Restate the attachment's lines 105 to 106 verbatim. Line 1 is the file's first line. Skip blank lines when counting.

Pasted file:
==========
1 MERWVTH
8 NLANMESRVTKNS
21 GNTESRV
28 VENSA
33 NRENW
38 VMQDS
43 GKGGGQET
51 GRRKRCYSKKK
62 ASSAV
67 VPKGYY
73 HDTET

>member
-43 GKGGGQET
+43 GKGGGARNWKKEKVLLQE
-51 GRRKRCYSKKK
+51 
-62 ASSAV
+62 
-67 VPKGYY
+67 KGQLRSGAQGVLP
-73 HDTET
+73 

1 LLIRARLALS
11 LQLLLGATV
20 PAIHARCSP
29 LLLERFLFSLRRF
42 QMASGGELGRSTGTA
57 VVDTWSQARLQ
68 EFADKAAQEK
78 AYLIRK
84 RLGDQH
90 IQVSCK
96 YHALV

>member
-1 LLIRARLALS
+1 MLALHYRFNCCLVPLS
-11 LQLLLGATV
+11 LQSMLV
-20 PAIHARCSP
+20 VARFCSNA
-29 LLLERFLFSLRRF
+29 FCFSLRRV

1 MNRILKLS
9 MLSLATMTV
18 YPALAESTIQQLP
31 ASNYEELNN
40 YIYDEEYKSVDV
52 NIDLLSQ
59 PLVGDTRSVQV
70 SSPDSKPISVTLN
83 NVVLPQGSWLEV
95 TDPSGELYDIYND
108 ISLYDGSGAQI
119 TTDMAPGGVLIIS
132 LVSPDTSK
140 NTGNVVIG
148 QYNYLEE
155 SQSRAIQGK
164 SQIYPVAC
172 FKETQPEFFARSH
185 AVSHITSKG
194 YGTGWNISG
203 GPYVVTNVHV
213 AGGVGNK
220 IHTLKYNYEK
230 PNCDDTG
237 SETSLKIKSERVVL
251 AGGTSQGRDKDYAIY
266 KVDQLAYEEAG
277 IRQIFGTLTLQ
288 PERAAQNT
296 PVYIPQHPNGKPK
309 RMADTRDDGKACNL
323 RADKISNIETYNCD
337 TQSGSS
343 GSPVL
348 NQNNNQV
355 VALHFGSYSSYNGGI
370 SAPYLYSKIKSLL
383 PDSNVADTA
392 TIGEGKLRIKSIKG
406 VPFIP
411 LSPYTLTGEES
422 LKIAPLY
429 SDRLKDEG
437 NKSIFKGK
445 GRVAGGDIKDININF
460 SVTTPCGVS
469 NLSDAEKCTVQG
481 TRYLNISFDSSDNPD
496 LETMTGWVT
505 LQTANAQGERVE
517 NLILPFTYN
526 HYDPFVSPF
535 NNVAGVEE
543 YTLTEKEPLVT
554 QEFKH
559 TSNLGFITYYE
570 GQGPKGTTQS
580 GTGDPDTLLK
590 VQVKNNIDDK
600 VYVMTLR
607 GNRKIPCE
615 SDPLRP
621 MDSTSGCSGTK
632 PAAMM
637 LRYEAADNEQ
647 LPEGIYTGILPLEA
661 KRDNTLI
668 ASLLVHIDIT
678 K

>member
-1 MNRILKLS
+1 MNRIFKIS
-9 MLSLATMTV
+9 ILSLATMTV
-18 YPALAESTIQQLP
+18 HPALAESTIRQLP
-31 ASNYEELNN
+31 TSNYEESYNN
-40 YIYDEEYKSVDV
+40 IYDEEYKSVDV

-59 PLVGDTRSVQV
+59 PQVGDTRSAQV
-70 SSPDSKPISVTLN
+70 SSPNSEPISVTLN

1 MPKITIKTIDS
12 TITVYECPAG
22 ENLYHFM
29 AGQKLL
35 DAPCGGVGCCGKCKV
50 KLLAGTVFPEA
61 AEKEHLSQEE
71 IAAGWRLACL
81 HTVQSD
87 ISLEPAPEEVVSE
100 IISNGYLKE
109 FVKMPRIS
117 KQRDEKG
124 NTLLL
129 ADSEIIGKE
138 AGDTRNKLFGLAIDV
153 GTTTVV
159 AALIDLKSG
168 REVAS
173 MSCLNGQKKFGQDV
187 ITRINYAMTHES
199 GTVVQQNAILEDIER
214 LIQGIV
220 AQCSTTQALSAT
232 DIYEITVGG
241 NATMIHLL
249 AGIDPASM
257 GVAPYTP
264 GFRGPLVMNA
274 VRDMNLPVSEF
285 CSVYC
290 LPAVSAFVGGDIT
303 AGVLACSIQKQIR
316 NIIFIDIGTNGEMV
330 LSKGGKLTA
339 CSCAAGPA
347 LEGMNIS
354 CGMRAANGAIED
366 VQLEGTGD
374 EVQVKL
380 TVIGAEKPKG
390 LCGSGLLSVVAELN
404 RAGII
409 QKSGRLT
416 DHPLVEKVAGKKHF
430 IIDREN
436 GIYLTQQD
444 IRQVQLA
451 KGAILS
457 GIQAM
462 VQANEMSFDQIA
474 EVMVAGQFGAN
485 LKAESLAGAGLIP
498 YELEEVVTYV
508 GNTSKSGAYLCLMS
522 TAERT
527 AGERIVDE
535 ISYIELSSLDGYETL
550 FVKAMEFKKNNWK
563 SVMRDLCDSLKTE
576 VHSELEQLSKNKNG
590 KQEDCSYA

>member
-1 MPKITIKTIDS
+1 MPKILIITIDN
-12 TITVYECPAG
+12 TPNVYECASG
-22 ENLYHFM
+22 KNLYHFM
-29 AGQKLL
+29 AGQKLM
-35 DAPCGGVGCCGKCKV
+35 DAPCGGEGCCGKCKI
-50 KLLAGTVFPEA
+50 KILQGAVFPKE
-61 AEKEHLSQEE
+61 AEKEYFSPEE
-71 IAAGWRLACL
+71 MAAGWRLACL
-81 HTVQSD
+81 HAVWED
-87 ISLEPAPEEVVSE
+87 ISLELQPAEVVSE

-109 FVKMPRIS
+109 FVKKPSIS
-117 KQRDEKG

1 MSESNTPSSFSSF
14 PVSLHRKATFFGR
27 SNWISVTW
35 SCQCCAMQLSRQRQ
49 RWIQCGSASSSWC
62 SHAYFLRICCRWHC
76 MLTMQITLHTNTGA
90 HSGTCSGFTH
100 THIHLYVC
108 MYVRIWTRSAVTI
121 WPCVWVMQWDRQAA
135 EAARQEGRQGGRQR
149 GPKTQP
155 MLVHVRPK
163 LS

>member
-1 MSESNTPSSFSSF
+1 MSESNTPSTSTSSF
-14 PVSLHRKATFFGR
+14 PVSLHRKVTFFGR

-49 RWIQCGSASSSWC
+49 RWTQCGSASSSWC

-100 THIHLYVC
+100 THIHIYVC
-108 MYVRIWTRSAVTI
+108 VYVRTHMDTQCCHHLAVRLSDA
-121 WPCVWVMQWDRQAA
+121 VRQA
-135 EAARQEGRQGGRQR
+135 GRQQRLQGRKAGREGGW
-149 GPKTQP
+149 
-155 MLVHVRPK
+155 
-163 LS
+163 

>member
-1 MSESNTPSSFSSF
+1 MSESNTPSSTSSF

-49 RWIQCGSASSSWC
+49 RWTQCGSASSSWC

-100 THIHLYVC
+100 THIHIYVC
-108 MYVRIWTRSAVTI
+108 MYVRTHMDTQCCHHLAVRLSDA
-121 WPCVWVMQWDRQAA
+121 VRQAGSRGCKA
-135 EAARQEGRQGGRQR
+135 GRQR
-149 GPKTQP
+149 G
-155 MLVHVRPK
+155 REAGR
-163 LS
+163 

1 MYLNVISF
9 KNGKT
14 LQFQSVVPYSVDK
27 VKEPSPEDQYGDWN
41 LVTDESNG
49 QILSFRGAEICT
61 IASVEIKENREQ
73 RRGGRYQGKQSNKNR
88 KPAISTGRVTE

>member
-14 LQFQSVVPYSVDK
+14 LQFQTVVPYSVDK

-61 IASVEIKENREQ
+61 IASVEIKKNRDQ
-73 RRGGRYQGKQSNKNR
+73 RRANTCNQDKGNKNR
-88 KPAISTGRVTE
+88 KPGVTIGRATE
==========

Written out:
621 MDSTSGCSGTK
632 PAAMM